Table 1. Potentially relevant work-environment factors Role overload Role conict Role ambiguity Job control Social support Stressful work events Hassles Monotony Expectations/psychological contracts Uncertainty Supervisor behaviour Person-environment t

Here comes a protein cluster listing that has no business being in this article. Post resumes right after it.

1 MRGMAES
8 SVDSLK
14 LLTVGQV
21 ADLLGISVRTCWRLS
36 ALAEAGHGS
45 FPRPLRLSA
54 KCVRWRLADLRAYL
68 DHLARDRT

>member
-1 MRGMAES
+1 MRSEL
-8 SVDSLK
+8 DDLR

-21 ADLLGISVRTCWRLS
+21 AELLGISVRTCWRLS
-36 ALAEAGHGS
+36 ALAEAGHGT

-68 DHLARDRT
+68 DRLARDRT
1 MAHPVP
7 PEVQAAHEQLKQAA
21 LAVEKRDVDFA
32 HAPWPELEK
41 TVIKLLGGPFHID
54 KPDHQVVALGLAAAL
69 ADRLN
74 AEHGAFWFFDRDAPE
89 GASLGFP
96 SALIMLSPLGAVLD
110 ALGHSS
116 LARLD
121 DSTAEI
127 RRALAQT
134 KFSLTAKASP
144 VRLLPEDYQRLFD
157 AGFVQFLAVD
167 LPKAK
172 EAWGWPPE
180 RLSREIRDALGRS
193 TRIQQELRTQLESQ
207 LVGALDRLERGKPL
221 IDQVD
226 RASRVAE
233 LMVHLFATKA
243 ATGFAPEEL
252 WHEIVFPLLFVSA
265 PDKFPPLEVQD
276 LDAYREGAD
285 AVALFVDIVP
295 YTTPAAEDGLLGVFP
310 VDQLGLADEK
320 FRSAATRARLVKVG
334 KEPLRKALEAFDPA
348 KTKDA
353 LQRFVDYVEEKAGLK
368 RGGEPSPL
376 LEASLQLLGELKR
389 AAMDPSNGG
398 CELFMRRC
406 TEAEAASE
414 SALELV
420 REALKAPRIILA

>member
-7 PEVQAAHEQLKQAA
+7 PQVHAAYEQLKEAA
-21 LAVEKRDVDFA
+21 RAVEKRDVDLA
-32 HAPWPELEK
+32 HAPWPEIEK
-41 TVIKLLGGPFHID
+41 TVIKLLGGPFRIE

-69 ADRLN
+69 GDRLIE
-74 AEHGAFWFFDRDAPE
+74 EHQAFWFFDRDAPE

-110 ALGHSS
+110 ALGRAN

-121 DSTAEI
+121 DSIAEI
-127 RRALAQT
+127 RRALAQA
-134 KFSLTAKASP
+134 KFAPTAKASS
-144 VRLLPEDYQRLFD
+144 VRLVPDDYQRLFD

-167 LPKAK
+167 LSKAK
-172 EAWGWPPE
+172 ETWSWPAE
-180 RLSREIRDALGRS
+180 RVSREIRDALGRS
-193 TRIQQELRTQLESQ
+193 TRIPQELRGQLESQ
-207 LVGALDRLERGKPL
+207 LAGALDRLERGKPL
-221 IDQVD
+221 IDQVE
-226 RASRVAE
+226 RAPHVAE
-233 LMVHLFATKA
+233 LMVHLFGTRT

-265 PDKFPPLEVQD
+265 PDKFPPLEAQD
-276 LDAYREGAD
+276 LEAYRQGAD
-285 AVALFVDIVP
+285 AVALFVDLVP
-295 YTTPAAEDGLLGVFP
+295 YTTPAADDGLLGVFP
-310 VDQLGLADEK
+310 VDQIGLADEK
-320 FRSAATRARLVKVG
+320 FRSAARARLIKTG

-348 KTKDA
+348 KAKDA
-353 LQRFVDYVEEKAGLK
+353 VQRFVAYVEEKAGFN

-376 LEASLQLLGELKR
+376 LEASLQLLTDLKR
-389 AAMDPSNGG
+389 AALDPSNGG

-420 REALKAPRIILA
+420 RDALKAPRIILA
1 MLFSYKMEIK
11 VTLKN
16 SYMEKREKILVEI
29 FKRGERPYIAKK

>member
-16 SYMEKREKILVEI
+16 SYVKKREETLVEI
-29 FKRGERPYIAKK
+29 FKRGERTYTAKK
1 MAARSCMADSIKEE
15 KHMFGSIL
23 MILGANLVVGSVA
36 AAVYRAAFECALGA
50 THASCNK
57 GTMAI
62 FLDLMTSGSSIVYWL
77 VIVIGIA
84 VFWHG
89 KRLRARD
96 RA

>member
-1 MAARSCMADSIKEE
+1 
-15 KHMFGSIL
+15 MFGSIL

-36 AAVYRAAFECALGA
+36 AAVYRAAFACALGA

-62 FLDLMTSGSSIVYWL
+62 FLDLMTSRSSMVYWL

Stress audits should be tailored to t the purpose and location. That said, we recommend including four factors in nearly all audits: job control, role overload, social support and supervisor behaviour. We highlight these factors because their eects on employee well-being are signicant and well-established, and they are pertinent to nearly all jobs and work settings. Furthermore, we believe a working knowledge of these factors will serve HRD professionals well in identifying and measuring barriers to performance that are often overlooked in the context of the traditional HRD role. Job control. Job control involves the extent to which employees control various aspects of their work. An assembly line worker in a low-empowerment setting is an example of someone with low job control. A university professor, on the other hand, is an example of a worker with a high-control job. Research consistently nds that workers in low-control jobs are less healthy than those in high-control jobs (Karasek, 1990; Spector, 2002). There are various explanations for that, but most boil down to the fact that lack of control is generally stressful and unrewarding. Furthermore, there is evidence suggesting that employees in low-control jobs engage in less on-the-job learning (Taris and Feu, 2004). A challenge is how to address low-control jobs in a way that does not increase employee stress. Giving employees more control is not always a good idea, because some will not welcome additional control. Those with low job self-ecacy are likely to nd additional control threatening. So are those who work for punitive supervisors and those who work in an environment where every mistake is viewed as a catastrophe. Under those circumstances, assuming more control is risky. Common-sense caveats also apply. For example, employees will not be pleased to take on control of tasks they view as legitimately the supervisors job, those that they perceive as unfairly increasing their workload or those for which they feel unqualied. Therefore, eorts to increase job control should be undertaken with care (Gilbreath, 2004). HRD professionals can educate managers about the importance of job control for employee health. They also can help identify low-control jobs and areas within jobs that need attention. Dwyer and Ganster (1991) developed a good survey-based measure of job control that can be used to identify of which aspects of jobs